Building on the tremendous support and involvement of so many parishioners in our parishes supporting the Foodbank and the Winter Shelter, are we ready to respond to appeals to help a displaced refugee family to come and live in our community in Basingstoke? We are looking to come together as a group of volunteers to help one family from the many tens of thousands who have no home, no life, no country to call their own, without hope or joy in their lives. There are many different ways you could volunteer your talents to help e.g. find suitable housing, take family members to surgery, dentist or hospital; help with form filling, help them to learn English, show them the local shops; at all levels there are so many opportunities to show kindness and compassion to fellow humans who are living at barely subsistence level. The refugee “Community Sponsorship” program is Home Office approved and is based on a well-established process already proven in Canada. In our Diocese it will be overseen by Caritas, the social action agency of the Catholic Church. You are invited to a non-committal briefing seminar in St Bede's Church Hall at 7.00pm on Wednesday 5th June to hear Sean Ryan, Caritas National Co-ordinator, tell us more about this how inspirational project works, from practical experience gained in the Salford RC Diocese. For further information, please see the poster here or contact Pat Murphy on 07785 312486.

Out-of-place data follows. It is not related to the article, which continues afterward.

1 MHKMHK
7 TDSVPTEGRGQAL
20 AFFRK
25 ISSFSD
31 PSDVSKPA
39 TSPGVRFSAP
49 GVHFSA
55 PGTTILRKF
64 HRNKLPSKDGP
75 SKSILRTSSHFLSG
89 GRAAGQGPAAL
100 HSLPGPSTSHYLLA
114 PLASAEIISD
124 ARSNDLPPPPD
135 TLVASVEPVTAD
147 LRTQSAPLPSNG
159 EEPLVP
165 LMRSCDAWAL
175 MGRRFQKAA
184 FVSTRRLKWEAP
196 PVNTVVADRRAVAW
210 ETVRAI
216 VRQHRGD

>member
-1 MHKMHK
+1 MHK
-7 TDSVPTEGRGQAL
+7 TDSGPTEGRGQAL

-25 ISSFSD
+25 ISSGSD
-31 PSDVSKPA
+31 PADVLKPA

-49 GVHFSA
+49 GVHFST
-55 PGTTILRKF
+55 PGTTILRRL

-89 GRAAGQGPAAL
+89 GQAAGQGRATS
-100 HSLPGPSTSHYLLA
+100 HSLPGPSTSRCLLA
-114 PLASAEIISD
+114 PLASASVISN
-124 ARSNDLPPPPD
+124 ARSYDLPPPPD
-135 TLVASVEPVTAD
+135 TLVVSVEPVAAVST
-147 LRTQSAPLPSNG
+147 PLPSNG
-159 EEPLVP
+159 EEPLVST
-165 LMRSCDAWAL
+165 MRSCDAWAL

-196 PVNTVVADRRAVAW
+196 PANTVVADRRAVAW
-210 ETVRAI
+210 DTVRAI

The Department for Educational Chaplaincies invite all Youth Ministers and Confirmation Catechists to a Formation and Networking event on Saturday 15th June.
The event will be held at St Joseph's, Bracknell beginning with Mass at 10am, with the event finishing at 2:15pm. Hosted by the Bracknell Youth Ministry Team, this is an opportunity for parishes particularly in the north of the diocese to network, although all parishes are welcome to participate. Key topics include meaningful engagement with young people through social media, and methods and resources currently being applied to good effect in parishes. Packed lunch required, drinks provided, and donations gratefully received. Email email@example.com to book.
When Bishop Philip asked me to be his personal Chaplain to all the Head Teachers and Principals of all the Catholic Schools in the Diocese, I was most reluctant to take on this daunting role. There are 76 Heads and Principals in the public and independent sectors of Catholic Education in the Diocese. Even though in my Parish Ministry I have always aimed to exercise a healthy relationship as a Priest with all the local Catholic Schools, I had great reservations about this Chaplaincy ministry. With a certain amount of fear and trepidation I accepted the job for two years. Fortunately, I was given the liberty to map out and exercise the chaplaincy in whatever ways I deemed appropriate. My initial instinct was to visit each Head and Principal in their place of work. My aims were to introduce myself, introduce the idea of the new chaplaincy, to get to know them, to offer Pastoral guidance and spiritual sustenance as they required and to pray with them.